Judging a movie based on a work of literature is hard. Judging a movie based on a work of literature by the son of an already iconic horror author is even harder. The Black Phone is an adaptation of a short story by Joe Hill, son of the monumentally famous Stephen King. And while there were a couple parts that made me draw connections between the father and son’s works (“Gwen is wearing a yellow raincoat! JUST LIKE GEORGIE IN IT!”), I was still able to review the movie on its own merits.
The Black Phone takes place in a small Colorado town in 1978, where the community is rocked by a series of disappearances of young boys, the latest being 13-year-old Finney (Mason Thames), who is abducted by a mysterious and sinister man dubbed “The Grabber” (Ethan Hawke). Held captive in a soundproof basement, Finney begins receiving calls on a disconnected telephone from The Grabber’s previous victims. With their help, he must rush to escape The Grabber’s clutches and avoid the other boys’ violent fate.
This is easily one of my favorite horror movies of the last few years. Directed by Scott Derrickson, it’s excellently paced; at just under an hour and 45 minutes, it maintains a suspenseful tone throughout without dragging. There are several very effective jump scares throughout without the movie being over-reliant on them. While it’s obviously a dark story, there’s some great comedy sprinkled throughout. I love the late 70’s setting for the story; besides just loving the period-specific costuming and score, I appreciate that the setting a horror movie in a decade where problems can’t easily be solved with modern technology.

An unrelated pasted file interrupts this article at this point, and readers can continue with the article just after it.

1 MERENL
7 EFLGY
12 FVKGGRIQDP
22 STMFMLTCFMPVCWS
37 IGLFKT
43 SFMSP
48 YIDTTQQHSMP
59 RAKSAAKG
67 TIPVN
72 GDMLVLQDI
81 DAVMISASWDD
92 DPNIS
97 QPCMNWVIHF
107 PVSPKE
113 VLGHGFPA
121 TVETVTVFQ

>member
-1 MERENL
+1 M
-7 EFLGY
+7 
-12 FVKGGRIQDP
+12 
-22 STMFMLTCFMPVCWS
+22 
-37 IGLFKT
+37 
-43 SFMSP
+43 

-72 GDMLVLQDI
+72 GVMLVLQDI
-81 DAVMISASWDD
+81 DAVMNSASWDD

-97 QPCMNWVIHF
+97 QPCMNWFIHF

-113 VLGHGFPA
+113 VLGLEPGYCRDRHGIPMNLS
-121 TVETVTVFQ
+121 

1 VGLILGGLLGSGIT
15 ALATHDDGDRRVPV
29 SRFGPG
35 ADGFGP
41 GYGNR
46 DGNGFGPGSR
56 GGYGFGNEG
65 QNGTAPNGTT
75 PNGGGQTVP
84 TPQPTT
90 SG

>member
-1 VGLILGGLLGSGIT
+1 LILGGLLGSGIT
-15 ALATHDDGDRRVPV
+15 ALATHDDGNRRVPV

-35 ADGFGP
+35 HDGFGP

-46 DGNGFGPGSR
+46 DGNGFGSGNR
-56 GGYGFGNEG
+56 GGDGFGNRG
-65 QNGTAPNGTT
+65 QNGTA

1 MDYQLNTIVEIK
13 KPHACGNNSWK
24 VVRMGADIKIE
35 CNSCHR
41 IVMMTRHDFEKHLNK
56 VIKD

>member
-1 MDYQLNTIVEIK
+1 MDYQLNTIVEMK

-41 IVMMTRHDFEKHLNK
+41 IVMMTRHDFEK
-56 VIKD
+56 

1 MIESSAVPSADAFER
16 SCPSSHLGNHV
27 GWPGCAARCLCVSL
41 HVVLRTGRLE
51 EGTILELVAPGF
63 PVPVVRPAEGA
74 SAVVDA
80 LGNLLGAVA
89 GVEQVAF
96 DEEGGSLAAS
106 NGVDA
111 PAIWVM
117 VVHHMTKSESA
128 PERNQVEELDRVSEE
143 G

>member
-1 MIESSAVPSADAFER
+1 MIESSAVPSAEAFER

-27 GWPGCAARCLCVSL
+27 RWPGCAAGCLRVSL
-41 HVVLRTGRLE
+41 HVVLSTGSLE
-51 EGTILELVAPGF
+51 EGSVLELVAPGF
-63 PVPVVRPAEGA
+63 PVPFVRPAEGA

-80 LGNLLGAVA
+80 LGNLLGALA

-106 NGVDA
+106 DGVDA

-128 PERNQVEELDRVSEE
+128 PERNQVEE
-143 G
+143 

The cast is overwhelmingly good as well. Hawke is absolutely chilling as The Grabber, and his performance is even more impressive considering he mostly has to act from behind a mask (granted, a very creepy and creative mask designed by horror icon Tom Savini). James Ransone, who is no stranger to the King/Hill family’s works (he played Eddie in 2019’s It: Chapter 2), is hilarious as Max despite only having a few short scenes.
The young cast is mostly good; Mason Thames is easily a standout, and while Madeline McGraw as Finney’s sister Gwen and Miguel Cazarez Mora as Finney’s friend Robin are a little mechanical at times, they still give very sincere performances, and Madeline has some especially funny line deliveries. The weakest spot is Jeremy Davies as Finney and Gwen’s father Terrence, who feels a little one-dimensional as the violent alcoholic; some blame obviously falls on the writers for the stereotypical character, but the actor still could have brought some nuance to the role.
Overall, though, my issues with this movie are nitpicky, and I deeply enjoyed it. I already want to watch it again, and I can’t wait to read the short story it’s based on.
Have you seen THE BLACK PHONE? Well, what did you think?